Trawler aground in Pribilofs may be leaking fuel

James Halpin

Citing concerns over migrating birds, mating seals and a historic Russian settlement, the U.S. Coast Guard on Thursday dispatched a team of experts from California to remove the wreckage of a fishing vessel that ran aground on St. George Island with some 15,000 gallons of diesel aboard.

The 112-foot Mar-Gun, based in Seattle, ran aground and began taking on water shortly after 4 a.m. Thursday as it battled whipping winds and swelling seas.

The Coast Guard identified the five crewmen as Tim Propst, Dan Hankins, Richard Post, Dan Stanfield and Paul Gore. All were wearing survival suits when they were plucked from the vessel in a basket from an MH-60 Jayhawk just before 8 a.m. and transported to the clinic on nearby St. Paul Island for evaluation, said Lt. Jon Bartel, aircraft commander. No injuries were reported.

Several vessels had been in the area hunkering down against steady winds at some 45 mph, gusting to 57 mph, and seas at 5 to 6 feet.

"The winds had been out of the opposite direction and the winds were actually helping hold them off shore," said Lt. Cmdr. Craig Neubecker, the Jayhawk's pilot. "There was a wind shift and it blew them onto the shore before they could have time to react."

The vessel grounded hard on a gravel bottom not far off the north end of St. George, said Max Malavansky Jr., environmental coordinator with the St. George Traditional Council. First the stern hit, then a swell pushed the bow aground and stuck the ship fast, he said.

The state Department of Environmental Conservation reported the vessel contained about 15,000 gallons of diesel fuel. It was also carrying 668 gallons of lube oil, the Coast Guard reported.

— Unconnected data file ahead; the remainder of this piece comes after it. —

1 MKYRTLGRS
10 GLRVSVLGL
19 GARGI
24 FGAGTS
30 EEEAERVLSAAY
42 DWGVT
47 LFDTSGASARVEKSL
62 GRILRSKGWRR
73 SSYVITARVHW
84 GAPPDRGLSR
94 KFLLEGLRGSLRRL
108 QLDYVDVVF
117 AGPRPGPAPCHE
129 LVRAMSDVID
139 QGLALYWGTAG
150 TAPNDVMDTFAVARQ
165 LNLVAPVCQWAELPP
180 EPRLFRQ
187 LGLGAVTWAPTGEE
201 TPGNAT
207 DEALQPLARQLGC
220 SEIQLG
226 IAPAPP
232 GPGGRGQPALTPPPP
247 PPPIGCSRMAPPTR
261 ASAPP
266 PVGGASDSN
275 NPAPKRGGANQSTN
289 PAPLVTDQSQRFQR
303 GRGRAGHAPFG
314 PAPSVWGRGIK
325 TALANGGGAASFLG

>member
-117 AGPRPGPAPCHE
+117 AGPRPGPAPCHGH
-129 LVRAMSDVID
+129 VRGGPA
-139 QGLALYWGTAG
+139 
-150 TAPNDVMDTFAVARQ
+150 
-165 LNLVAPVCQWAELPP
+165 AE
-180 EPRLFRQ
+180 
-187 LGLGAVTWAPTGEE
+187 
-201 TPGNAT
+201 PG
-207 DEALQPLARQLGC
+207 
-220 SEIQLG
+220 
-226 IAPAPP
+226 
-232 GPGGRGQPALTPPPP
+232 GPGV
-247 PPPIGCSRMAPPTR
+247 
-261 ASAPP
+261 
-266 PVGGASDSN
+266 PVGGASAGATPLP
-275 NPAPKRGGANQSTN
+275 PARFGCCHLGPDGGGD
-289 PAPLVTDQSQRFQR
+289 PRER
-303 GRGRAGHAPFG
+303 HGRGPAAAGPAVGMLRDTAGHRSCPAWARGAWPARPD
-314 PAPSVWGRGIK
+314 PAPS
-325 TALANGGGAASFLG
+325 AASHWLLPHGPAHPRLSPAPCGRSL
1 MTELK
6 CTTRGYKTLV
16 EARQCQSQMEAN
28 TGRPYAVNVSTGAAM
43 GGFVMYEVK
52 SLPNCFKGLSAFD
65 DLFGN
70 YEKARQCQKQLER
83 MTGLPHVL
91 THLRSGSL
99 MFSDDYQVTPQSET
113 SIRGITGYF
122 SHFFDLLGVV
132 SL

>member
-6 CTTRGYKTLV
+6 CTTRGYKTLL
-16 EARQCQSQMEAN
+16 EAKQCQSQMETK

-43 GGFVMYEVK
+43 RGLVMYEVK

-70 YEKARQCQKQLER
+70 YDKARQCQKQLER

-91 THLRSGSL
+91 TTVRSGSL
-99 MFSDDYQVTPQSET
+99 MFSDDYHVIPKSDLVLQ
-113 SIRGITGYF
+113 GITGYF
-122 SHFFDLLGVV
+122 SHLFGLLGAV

Before being rescued, the crew transferred fuel to interior tanks to protect it from damage to the hull, Neubecker said. While in that process, the crew discovered sea water in the fuel tanks, but because the vessel was double-hulled none appeared to have leaked out, he said.

Earlier in the day, Dan Magone, of Magone Marine Service in Dutch Harbor, said he was preparing to head to the scene to begin a salvage operation.

"I understand the engine room is flooded, so that's complicating the whole deal," Magone said.

Later, however, Petty Officer Sara Francis said the Coast Guard wanted to get the vessel cleared as quickly as possible because of environmental concerns.

The vessel, which trawls in the Bering Sea pollock fishery, is lodged near a northern fur seal rookery -- although there are no seals there now, said Max Malavansky Sr., St. George city administrator.

The area, Staraya Beach, is also a seasonal home to migrating birds and an area of some archeological interest, Francis said. There is an early Russian settlement called Staraya Artil nearby, she said.

As a result, the Coast Guard dispatched six members of its Pacific Strike Team from Novato, Calif., to get the wreckage removed, she said. The team, which specializes in salvage and spill prevention operations, was to descend on the scene today accompanied by local personnel and equipment from Fort Richardson, Francis said.

"We want to get it out of there before the next big storm," she said. "A big storm probably won't rend the ship into pieces, but it could very well cause damage to the hull that would release the fuel inside."

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